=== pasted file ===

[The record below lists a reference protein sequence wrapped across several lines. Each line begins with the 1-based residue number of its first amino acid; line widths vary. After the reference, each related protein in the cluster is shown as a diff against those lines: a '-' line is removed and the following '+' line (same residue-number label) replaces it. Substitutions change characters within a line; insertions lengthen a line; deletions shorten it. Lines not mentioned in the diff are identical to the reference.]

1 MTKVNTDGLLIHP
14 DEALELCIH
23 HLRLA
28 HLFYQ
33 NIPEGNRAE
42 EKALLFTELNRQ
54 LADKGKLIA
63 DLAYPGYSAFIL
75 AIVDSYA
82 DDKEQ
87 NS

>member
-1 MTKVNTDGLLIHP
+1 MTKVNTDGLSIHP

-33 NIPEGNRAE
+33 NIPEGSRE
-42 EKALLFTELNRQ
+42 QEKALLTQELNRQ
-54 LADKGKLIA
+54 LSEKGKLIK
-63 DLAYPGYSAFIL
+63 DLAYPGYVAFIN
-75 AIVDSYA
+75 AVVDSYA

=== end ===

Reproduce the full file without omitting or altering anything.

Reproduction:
[The record below lists a reference protein sequence wrapped across several lines. Each line begins with the 1-based residue number of its first amino acid; line widths vary. After the reference, each related protein in the cluster is shown as a diff against those lines: a '-' line is removed and the following '+' line (same residue-number label) replaces it. Substitutions change characters within a line; insertions lengthen a line; deletions shorten it. Lines not mentioned in the diff are identical to the reference.]

1 MTKVNTDGLLIHP
14 DEALELCIH
23 HLRLA
28 HLFYQ
33 NIPEGNRAE
42 EKALLFTELNRQ
54 LADKGKLIA
63 DLAYPGYSAFIL
75 AIVDSYA
82 DDKEQ
87 NS

>member
-1 MTKVNTDGLLIHP
+1 MTKVNTDGLSIHP

-33 NIPEGNRAE
+33 NIPEGSRE
-42 EKALLFTELNRQ
+42 QEKALLTQELNRQ
-54 LADKGKLIA
+54 LSEKGKLIK
-63 DLAYPGYSAFIL
+63 DLAYPGYVAFIN
-75 AIVDSYA
+75 AVVDSYA